@ Alik, welcome to Joyful Days! Thank you for visiting and commenting. I agree with you that values are the basis of all our major decisions, including blogging!
@ Liara, you are absolutely right. We do not have to try to be anything. Just knowing who we really are is sometimes enough. I appreciate your kind words.
Hi Daphne, great reflection here. I love the way you wrote. You have reminded me about my value.
Thanks for sharing, Daphne. 🙂
Having a set of values is definitely important to help us navigate our way. They keep us grounded. In the event when we need to make a decision, we can always go back to our values and check if an option resonates.
I am grateful that you understood my intent fully – not to judge but to be more aware of our stated values as they are expressed in our actions. I like your use of the word ‘expressed values’ in this context. Thank you for this comment, Mark. It made my day.
Good on you for already living your values! And for the humility to keep reading till the end anyway. That’s the spirit of a true learner and I really admire that. Even I sometimes skim through my own posts! 😉
Glad you liked the Cicero quote – he said it beautifully, didn’t he? And Davina, you are already of value to yourself and I know that you are to others as well.
The fabulous thing is people do not have to try to be anything once they realize what they already are. You chose very meaningful points of reflection.
Why am I not surprised to hear that you’ve already done this exercise? 😉 I’m impressed that you actually quit your job after doing it… truly walking the talk. And that you’re still thinking about it as a paost-time is great. Thanks for sharing this!
Daphne, you are giving the world value by sharing great posts like this and sharing joy with so many.
Thank you for this reminder. This is such an important lesson and one that I needed to revisit. Actually, I’ve kind of been doing that over the last couple of days. This gives me more to think about. I came across something very similar to this a while back in the book, Time Power, by Charles Hobbs. It was a little more thorough, but very similar.
OK, this is getting a little scary. This is like the second time we have written about the same thing. What’s the saying?? – “Great minds think alike.” 🙂
Thanks so much for the link love also. I’ve been working on my “shoulds.” I think this lesson on values and the shoulds really do go hand in hand. When we live our values and goals there are no shoulds in our lives – no guilt.
I’m gonna give this a stumble.
Values are the basis for me in everything:
– work and career
– creative interests
– personal development
It is great writeup stressing once more that values are the basis for anything. Bad values or lack of it cannot get any good results. That is my take.
I love how you presented this exercise on values. This is truly valuable to all of us and it is non-judgmental. There is no right or wrong value, simply a question do we live as we think, that is, what are our expressed values compared to our perceived values. Excellent! I will be using this.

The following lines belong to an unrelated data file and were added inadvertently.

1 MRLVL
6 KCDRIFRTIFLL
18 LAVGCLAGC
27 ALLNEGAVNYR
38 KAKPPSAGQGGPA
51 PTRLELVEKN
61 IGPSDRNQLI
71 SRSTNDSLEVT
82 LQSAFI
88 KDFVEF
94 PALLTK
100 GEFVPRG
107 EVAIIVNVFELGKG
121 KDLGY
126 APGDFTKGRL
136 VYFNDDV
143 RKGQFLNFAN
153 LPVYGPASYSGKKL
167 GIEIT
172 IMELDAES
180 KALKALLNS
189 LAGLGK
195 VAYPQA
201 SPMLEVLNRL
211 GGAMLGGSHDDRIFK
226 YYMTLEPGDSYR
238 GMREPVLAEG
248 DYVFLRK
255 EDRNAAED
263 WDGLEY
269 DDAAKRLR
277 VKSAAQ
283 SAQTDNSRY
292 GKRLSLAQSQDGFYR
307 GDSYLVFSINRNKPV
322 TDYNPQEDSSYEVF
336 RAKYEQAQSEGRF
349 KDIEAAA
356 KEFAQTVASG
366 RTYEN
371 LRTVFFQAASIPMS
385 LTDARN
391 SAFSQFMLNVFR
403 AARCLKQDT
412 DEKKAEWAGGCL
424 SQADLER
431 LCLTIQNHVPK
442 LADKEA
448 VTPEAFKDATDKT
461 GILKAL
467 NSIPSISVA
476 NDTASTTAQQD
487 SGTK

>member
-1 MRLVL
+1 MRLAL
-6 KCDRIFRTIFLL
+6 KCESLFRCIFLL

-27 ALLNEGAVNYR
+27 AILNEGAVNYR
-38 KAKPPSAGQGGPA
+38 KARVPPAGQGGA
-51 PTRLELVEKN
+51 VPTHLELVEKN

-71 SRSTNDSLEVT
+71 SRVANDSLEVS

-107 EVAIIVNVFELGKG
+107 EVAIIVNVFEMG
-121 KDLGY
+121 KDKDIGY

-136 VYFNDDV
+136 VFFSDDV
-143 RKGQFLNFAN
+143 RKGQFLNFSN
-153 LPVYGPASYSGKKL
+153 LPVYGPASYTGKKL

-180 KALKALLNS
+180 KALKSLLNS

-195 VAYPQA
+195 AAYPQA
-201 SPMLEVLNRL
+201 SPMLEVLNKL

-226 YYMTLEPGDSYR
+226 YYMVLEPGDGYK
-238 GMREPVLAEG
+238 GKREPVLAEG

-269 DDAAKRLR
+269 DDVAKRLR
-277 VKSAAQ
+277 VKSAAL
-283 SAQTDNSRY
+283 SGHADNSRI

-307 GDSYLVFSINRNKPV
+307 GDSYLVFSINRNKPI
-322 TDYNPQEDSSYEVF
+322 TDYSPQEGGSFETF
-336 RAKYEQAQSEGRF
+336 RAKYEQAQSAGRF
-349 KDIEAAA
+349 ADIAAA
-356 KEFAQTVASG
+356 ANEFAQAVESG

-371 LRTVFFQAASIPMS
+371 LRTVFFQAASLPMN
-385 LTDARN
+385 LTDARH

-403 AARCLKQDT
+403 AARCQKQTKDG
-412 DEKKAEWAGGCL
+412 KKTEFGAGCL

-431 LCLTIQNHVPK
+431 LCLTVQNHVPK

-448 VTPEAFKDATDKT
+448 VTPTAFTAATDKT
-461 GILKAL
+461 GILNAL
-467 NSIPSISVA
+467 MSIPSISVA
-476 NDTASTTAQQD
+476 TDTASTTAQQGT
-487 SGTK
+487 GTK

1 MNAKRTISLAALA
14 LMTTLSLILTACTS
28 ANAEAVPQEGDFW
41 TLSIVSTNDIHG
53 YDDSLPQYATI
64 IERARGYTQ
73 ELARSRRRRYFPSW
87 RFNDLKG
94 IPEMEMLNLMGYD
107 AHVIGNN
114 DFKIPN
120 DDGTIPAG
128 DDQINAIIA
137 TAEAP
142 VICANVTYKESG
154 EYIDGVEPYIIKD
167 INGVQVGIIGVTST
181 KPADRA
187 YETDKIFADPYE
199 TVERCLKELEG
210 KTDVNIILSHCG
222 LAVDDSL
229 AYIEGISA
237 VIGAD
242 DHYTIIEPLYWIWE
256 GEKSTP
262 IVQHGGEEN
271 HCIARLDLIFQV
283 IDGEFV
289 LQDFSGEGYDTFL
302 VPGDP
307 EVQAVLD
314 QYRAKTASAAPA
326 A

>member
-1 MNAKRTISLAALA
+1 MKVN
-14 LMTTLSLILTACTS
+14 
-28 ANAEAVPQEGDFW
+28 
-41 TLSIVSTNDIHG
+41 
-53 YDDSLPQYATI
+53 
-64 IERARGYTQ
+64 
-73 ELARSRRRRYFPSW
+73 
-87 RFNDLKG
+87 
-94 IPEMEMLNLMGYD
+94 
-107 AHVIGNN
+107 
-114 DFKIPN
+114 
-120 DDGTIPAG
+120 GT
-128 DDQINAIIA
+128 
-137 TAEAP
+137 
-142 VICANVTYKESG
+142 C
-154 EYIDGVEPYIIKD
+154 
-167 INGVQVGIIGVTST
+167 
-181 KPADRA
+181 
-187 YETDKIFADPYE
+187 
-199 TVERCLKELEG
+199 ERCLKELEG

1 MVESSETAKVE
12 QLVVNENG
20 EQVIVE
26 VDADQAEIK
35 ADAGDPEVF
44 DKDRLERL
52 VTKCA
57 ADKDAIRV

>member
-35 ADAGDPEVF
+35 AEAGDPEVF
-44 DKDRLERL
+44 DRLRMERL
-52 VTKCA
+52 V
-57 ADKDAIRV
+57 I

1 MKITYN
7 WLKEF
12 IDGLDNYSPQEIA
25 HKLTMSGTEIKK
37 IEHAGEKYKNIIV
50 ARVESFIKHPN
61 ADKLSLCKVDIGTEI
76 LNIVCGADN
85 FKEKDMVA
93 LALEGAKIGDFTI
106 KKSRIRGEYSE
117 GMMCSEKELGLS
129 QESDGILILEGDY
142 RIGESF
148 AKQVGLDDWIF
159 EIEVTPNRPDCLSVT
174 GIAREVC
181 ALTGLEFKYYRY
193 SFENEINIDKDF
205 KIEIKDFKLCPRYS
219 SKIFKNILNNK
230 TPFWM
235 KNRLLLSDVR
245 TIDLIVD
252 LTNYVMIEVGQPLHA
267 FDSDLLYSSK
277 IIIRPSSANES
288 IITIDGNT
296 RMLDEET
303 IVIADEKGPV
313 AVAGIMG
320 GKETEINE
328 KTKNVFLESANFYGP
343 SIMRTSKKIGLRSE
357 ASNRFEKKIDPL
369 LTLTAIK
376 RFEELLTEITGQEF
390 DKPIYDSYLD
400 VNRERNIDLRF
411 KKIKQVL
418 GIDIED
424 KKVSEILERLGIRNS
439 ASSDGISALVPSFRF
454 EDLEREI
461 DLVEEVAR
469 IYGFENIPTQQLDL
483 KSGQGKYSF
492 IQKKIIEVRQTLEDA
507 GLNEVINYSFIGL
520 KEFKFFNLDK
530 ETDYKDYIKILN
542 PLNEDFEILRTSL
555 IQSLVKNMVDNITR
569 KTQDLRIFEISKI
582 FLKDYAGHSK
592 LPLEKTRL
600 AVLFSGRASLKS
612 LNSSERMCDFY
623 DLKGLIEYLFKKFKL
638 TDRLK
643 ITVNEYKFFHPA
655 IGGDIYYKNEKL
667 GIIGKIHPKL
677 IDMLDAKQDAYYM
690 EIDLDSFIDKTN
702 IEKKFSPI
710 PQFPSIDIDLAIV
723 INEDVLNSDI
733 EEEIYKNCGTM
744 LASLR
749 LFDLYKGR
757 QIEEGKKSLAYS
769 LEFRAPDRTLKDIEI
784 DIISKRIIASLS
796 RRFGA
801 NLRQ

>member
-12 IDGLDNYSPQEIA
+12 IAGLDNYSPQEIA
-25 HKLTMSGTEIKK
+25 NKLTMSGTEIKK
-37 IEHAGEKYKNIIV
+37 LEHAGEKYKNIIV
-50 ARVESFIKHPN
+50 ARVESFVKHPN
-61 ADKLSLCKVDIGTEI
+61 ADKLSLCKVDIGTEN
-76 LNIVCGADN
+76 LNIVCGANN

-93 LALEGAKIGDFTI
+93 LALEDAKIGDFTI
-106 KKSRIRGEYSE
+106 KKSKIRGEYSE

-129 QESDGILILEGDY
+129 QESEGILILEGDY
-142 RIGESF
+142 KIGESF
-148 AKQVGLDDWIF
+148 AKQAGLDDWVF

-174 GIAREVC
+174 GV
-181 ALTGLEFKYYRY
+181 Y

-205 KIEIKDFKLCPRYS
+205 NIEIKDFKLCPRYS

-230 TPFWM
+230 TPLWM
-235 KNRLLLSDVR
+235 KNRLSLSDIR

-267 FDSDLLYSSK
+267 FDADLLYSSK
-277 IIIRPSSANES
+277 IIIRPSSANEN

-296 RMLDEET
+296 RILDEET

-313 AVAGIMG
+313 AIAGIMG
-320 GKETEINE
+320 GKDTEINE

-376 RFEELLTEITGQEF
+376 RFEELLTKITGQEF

@ Vikum, you made a good point about our loved ones reflecting our deepest values, and perhaps could even tell us what our values are because they can observe us more objectively from a distance. That’s a great point, one I didn’t think of. Thanks for the thought. I’m glad you find value in my posts, and thank you for saying so. I am grateful.
@ Tess, you certainly walk the talk, and little Henri benefits from your deep sense of personal integrity! That’s so heartwarming to know that you dropped everything for family – that’s truly living your value. I’m full of respect, and am working on being able to do that myself. Thanks for the inspiring sharing, Tess.
@ Stacey, you do strike me as being a fun person, while at the time getting some serious stuff done. That’s a delightful combination. Yes we bring different things to the table and should celebrate our unique selves and values. You clearly love yourself, your values and your life. That shines through and your upbeat spirit lifts everyone around! Thank you for being here.
@ Sara, welcome to Joyful Days! I appreciate your specific explanation of what you liked about this post – it will help me in my future writing. I wandered over to your blog rightaway since I knew someone who could write this specifically and succinctly would be well worth reading. Thank you so much for visiting and leaving a comment, Sara!
Hi Daphne. This exercise surprised me! I learned that I’m spending most of my time living my 3 values: honesty, creativity, and community. But… I still read through to the end of the post anyway 🙂
I loved that Marcus T Cicero quote you used!
hey… got me thinking, I swear … not so much on what my values are ( that has been my favourite pastime for quite sometime now, one of the realisations which made me quit my job) but on the results when I carried out the exercise suggested by you !! Thanks for this eye-opener .